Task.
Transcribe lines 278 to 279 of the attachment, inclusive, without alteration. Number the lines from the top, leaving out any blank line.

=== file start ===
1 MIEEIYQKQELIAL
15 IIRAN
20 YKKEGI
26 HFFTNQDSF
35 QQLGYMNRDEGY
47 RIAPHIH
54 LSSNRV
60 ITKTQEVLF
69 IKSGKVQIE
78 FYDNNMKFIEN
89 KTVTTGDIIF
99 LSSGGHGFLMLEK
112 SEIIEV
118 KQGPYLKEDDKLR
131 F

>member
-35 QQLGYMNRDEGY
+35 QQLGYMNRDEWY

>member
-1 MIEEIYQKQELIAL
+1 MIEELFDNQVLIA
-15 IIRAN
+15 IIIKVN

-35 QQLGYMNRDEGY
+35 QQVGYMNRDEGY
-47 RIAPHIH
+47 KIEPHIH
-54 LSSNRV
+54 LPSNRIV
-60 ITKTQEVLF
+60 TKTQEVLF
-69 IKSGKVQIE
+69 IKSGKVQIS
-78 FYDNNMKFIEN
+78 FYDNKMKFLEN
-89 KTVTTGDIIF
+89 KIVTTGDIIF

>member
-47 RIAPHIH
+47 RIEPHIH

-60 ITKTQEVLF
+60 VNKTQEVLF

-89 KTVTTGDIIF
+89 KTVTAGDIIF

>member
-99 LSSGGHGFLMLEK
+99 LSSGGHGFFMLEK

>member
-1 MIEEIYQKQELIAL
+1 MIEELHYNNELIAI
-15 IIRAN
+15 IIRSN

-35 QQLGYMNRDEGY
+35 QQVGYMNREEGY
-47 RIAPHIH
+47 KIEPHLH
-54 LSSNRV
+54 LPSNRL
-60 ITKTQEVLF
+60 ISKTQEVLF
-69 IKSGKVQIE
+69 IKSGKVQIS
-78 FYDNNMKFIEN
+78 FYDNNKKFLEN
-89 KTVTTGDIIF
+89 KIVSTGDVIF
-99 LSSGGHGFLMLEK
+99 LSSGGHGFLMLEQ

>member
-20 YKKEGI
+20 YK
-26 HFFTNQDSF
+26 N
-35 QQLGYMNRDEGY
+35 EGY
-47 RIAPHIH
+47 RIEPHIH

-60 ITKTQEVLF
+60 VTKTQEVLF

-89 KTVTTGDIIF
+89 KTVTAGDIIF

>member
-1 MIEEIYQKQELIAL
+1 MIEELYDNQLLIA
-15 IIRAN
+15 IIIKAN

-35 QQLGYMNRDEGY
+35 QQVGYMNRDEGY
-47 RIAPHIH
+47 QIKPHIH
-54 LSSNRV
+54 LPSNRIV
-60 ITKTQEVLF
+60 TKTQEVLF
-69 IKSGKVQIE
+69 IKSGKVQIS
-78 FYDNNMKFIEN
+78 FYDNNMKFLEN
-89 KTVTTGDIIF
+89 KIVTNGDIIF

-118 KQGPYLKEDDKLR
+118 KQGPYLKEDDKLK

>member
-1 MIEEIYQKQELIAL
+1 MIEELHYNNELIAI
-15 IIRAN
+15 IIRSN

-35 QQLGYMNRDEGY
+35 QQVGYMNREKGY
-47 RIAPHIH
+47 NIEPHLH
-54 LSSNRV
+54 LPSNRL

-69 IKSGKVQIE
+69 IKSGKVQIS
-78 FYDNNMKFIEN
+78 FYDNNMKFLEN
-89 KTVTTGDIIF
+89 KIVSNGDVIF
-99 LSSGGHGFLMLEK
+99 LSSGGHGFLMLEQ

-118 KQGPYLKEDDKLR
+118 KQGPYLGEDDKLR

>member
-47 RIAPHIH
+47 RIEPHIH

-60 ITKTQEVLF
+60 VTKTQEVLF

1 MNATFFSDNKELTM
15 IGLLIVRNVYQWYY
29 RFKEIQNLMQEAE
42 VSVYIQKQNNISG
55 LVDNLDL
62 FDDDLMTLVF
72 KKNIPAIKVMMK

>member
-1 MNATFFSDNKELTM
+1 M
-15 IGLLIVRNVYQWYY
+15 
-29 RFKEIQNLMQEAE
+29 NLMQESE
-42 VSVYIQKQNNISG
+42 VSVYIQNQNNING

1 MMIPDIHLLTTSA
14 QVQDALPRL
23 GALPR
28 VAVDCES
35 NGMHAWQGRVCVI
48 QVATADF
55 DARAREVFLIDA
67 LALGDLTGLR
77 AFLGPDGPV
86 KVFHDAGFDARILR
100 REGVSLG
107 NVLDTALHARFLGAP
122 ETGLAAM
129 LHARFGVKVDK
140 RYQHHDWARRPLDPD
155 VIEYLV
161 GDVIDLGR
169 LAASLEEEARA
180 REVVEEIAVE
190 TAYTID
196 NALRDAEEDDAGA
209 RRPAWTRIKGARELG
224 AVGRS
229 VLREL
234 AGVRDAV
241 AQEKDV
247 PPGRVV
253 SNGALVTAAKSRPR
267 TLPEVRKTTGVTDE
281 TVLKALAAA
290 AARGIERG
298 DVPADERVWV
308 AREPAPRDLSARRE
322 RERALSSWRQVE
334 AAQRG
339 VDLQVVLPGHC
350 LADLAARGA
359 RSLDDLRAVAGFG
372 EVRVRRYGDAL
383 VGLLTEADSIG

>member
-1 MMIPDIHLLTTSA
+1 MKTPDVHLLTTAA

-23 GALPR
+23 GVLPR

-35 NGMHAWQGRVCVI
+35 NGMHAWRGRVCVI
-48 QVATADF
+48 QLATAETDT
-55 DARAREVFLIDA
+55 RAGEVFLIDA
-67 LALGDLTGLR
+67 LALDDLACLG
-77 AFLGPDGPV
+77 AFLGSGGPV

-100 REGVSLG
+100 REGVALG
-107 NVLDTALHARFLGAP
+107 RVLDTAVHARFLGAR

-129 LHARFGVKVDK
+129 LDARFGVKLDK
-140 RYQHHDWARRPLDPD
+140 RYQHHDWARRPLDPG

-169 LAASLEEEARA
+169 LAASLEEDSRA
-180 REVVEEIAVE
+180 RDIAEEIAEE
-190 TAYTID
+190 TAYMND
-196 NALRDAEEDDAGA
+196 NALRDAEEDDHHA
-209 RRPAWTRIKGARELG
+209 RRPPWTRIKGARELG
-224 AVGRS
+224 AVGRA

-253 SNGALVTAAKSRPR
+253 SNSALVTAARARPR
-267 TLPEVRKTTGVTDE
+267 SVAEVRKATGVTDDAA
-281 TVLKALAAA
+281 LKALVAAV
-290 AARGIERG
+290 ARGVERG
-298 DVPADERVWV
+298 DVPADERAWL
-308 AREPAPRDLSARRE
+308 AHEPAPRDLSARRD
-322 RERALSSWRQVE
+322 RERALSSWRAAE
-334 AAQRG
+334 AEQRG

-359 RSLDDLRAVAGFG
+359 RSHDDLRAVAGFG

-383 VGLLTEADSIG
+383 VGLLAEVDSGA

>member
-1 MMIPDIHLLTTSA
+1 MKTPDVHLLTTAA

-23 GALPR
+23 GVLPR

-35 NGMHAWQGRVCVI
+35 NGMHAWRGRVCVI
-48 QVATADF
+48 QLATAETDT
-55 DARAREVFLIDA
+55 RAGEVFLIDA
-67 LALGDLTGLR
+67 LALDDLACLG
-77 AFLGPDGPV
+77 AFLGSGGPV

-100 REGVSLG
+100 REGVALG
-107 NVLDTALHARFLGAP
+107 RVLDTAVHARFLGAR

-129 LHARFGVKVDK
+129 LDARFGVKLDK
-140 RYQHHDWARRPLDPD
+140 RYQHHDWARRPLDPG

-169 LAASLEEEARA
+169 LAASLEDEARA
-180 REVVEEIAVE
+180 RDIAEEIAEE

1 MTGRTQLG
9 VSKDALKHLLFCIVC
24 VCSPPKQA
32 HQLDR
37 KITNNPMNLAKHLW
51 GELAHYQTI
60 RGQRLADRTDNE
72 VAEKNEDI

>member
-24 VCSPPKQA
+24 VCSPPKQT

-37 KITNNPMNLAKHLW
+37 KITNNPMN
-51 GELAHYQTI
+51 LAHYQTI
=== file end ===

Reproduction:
-37 KITNNPMNLAKHLW
+37 KITNNPMN